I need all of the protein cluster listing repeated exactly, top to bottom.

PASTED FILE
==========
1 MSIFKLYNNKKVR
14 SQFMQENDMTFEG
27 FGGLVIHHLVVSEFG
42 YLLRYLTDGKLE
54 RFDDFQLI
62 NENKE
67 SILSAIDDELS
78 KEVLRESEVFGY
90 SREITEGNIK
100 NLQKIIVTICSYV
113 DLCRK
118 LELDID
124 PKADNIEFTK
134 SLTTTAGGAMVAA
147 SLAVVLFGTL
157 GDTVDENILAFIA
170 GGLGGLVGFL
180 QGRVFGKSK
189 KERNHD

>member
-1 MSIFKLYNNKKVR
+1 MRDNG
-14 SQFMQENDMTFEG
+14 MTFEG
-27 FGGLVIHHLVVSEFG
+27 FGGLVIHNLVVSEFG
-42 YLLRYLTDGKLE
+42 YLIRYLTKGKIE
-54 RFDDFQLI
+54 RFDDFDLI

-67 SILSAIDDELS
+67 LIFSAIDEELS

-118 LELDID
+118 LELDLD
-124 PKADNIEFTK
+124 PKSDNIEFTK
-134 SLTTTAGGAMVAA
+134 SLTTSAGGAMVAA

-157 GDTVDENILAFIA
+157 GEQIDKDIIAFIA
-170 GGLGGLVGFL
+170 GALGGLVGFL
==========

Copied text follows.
1 MSIFKLYNNKKVR
14 SQFMQENDMTFEG
27 FGGLVIHHLVVSEFG
42 YLLRYLTDGKLE
54 RFDDFQLI
62 NENKE
67 SILSAIDDELS
78 KEVLRESEVFGY
90 SREITEGNIK
100 NLQKIIVTICSYV
113 DLCRK
118 LELDID
124 PKADNIEFTK
134 SLTTTAGGAMVAA
147 SLAVVLFGTL
157 GDTVDENILAFIA
170 GGLGGLVGFL
180 QGRVFGKSK
189 KERNHD

>member
-1 MSIFKLYNNKKVR
+1 MRDNG
-14 SQFMQENDMTFEG
+14 MTFEG
-27 FGGLVIHHLVVSEFG
+27 FGGLVIHNLVVSEFG
-42 YLLRYLTDGKLE
+42 YLIRYLTKGKIE
-54 RFDDFQLI
+54 RFDDFDLI

-67 SILSAIDDELS
+67 LIFSAIDEELS

-118 LELDID
+118 LELDLD
-124 PKADNIEFTK
+124 PKSDNIEFTK
-134 SLTTTAGGAMVAA
+134 SLTTSAGGAMVAA

-157 GDTVDENILAFIA
+157 GEQIDKDIIAFIA
-170 GGLGGLVGFL
+170 GALGGLVGFL